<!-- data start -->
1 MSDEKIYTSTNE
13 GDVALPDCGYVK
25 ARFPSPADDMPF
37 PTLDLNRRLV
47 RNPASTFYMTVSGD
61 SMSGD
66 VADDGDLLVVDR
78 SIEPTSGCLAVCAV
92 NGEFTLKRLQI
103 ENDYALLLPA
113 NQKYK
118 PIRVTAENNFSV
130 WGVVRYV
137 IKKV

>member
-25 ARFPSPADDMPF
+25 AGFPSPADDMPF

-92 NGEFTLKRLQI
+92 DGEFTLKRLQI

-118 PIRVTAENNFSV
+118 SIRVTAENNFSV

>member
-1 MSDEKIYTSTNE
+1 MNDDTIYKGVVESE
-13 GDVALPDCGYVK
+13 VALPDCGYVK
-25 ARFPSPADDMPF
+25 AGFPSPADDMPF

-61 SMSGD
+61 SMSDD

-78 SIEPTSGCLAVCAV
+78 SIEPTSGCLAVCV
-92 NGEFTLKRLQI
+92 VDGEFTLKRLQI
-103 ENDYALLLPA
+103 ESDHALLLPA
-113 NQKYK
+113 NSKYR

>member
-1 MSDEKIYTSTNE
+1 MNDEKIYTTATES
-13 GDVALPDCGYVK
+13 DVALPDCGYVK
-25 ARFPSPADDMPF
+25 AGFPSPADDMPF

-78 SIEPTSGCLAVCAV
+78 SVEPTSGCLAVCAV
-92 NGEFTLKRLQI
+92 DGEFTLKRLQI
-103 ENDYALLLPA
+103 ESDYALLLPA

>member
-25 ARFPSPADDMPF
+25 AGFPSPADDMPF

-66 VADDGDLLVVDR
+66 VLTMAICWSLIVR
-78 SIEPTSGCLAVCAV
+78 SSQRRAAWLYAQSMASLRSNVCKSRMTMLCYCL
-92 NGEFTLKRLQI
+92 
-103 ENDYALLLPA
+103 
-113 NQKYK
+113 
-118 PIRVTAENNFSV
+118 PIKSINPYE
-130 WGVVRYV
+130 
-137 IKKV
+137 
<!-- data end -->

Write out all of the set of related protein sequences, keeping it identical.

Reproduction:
1 MSDEKIYTSTNE
13 GDVALPDCGYVK
25 ARFPSPADDMPF
37 PTLDLNRRLV
47 RNPASTFYMTVSGD
61 SMSGD
66 VADDGDLLVVDR
78 SIEPTSGCLAVCAV
92 NGEFTLKRLQI
103 ENDYALLLPA
113 NQKYK
118 PIRVTAENNFSV
130 WGVVRYV
137 IKKV

>member
-25 ARFPSPADDMPF
+25 AGFPSPADDMPF

-92 NGEFTLKRLQI
+92 DGEFTLKRLQI

-118 PIRVTAENNFSV
+118 SIRVTAENNFSV

>member
-1 MSDEKIYTSTNE
+1 MNDDTIYKGVVESE
-13 GDVALPDCGYVK
+13 VALPDCGYVK
-25 ARFPSPADDMPF
+25 AGFPSPADDMPF

-61 SMSGD
+61 SMSDD

-78 SIEPTSGCLAVCAV
+78 SIEPTSGCLAVCV
-92 NGEFTLKRLQI
+92 VDGEFTLKRLQI
-103 ENDYALLLPA
+103 ESDHALLLPA
-113 NQKYK
+113 NSKYR

>member
-1 MSDEKIYTSTNE
+1 MNDEKIYTTATES
-13 GDVALPDCGYVK
+13 DVALPDCGYVK
-25 ARFPSPADDMPF
+25 AGFPSPADDMPF

-78 SIEPTSGCLAVCAV
+78 SVEPTSGCLAVCAV
-92 NGEFTLKRLQI
+92 DGEFTLKRLQI
-103 ENDYALLLPA
+103 ESDYALLLPA

>member
-25 ARFPSPADDMPF
+25 AGFPSPADDMPF

-66 VADDGDLLVVDR
+66 VLTMAICWSLIVR
-78 SIEPTSGCLAVCAV
+78 SSQRRAAWLYAQSMASLRSNVCKSRMTMLCYCL
-92 NGEFTLKRLQI
+92 
-103 ENDYALLLPA
+103 
-113 NQKYK
+113 
-118 PIRVTAENNFSV
+118 PIKSINPYE
-130 WGVVRYV
+130 
-137 IKKV
+137 